In a university town, September usually means one thing: college football. But there’s another sport at Purdue you probably won’t catch on the Big 10 Network. Every fall, arborists from across the country immerse themselves in the world of competitive tree climbing.
Yes, it’s an actual thing. The winner of Indiana’s championship gets a lot of aboriculture swag – a fancy water bottle and a handsaw is included in the prize package – and a chance to compete at the international tree climbing finals next spring.
“What it does is mimics what you do in a work production standpoint, only in a competition environment,” says Lindsey Purcell, who teaches forestry at Purdue and serves as president of the Indiana Aborists Association. “I mean, I call them tree athletes. Instead of ‘triathletes’ I call them ‘tree athletes,’ because you not only have to understand the physiology and biology of the tree, but you also have to be athletic in order to get to work.”
The IAA is a chapter of the International Society of Arboriculture, the umbrella organization that runs the championship series.
This year, Gatlin Hinesley and Casey Johnson, two of Purcell’s former students, are competing in the Indiana championship. Purdue turns out lots of arborists, and many competitors had Purcell as a teacher.
Johnson and Hinesley live together and get up early to practice at a park on the fringes of campus. One recent morning, the two are practicing an event called throwline, in which a rope is thrown 40 feet onto a specific tree branch. It’s by far the least physically demanding of the competitions five events.
Hinesley says the following Saturday, the two will have to, among other tasks, shimmy up a 50-foot rope and retrieve a 170-pound dummy from the top of a tree.
“The more in shape, the better off you are,” he says. “It’ll give you an advantage definitely when it comes time to compete.”
This athleticism is on full display the day of the competition, which takes place in a leafy park just outside of Indianapolis. A couple dozen people are competing, and they all look like lumberjacks, with big ropey forearms and beat-up calloused hands.
Thanks to the competition’s technicality, almost every entrant is a tree professional. The same goes for the audience. Competitive tree climbing isn’t exactly a spectator sport, and most of the people watching are competitors themselves or friends and neighbors of the athletes.
One of the five events – the work climb – most closely simulates what arborists do every day, and so it’s a favorite to compete in and watch. There’s a crowd of spectators – mostly climbers in helmets and work boots – watching Johnson as he climbs around the 100-foot ash tree.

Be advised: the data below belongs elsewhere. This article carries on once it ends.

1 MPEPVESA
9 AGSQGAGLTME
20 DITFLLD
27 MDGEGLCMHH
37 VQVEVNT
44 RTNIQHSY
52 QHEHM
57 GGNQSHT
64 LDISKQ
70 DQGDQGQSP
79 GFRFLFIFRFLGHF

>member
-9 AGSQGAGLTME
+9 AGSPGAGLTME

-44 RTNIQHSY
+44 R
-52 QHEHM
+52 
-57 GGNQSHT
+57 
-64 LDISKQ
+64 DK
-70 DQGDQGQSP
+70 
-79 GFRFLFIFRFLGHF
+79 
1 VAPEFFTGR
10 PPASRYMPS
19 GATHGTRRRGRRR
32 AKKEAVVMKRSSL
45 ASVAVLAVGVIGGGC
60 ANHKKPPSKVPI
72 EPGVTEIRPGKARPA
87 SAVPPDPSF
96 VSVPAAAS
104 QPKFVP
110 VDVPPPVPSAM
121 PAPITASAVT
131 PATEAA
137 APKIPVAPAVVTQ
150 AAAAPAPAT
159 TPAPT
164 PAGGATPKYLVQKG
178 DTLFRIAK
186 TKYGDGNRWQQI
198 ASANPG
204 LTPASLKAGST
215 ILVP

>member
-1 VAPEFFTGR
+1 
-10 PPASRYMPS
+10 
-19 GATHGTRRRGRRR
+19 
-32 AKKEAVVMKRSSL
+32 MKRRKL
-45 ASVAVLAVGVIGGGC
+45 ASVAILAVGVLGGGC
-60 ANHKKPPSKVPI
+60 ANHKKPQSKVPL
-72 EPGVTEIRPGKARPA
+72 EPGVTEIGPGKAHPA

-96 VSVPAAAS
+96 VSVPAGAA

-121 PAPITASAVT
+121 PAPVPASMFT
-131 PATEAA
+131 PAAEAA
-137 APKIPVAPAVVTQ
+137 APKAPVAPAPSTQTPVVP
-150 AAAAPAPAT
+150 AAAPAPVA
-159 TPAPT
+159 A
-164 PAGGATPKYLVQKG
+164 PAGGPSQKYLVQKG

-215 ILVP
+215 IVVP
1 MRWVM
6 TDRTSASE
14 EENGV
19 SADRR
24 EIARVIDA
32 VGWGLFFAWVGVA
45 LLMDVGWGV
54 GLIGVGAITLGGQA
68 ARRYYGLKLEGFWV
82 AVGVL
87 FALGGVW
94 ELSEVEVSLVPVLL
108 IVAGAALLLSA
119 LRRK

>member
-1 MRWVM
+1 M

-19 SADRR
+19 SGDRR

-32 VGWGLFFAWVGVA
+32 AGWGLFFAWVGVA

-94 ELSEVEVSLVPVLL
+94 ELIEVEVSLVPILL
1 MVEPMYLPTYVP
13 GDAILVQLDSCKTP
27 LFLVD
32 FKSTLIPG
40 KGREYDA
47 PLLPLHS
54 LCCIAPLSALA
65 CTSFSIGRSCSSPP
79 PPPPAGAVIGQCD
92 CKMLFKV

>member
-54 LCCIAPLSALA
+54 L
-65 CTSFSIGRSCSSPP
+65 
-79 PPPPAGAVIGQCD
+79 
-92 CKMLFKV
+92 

In this timed event, Johnson has to visit five stations within the tree and perform a task at each one, like throwing a log onto a target on the ground. When he’s done at a station, he rings a bell that has paper streamers hanging off it, like a piñata.
Lindsey Purcell’s watching too, yelling out advice like a coach. “Smooth, smooth!” he keeps yelling. “Focus!”
The event is difficult to watch without imagining everything that could go wrong – a branch breaking, someone falling. In fact, during the competition, it initially appears that’s what has happened.
A burly redhead in a helmet is stalking around the base of a tree. “Artie, artie!” he’s calling up into the branches. “He’s still not responsive,” he explains to his companion.
After a few seconds, it’s clear this is another part of the competition. During the aerial rescue event, the organizers give the competitor a scenario in which a person-sized dummy (wearing a Purdue tee-shirt) has been injured and must be rescued.
“It looks like there’s blood, so will you please notify me when the EMTs get here?” the redhead asks his companion.
After the dummy, “Artie,” has been saved from the tree, the rescuer, Matt Starks of Kansas City, says he’s glad his performance fooled people. Forestry is one of the most dangerous jobs in the world, and the events are scored just as much on how safe people are as how quickly or stylishly they can complete their events.
“If you don’t feel real, then that events not doing it’s job,” Starks says. “it’s supposed to simulated so that’s what that event is for.”
Gatlin Hinesley’s parents drove to Indy to watch him compete. The danger aspect isn’t lost on them.
“We’d never heard of it, we didn’t think there was so much to climbing a tree,” says Gatlin’s mother, Michelle Hinesley.
When asked if watching made him nervous, Hinesley’s father, Larry laughs nervously.
Yes, it does, he says. “And sometimes, even just looking at the pictures. He’s up there! And we’ve never done it so it doesn’t seem like the safest thing in the world.”
In the end, neither Purdue competitor won, even though Johnson came in first in the prelims. First place winner Jon Montgomery has the chance to travel to the finals in San Antonio next spring.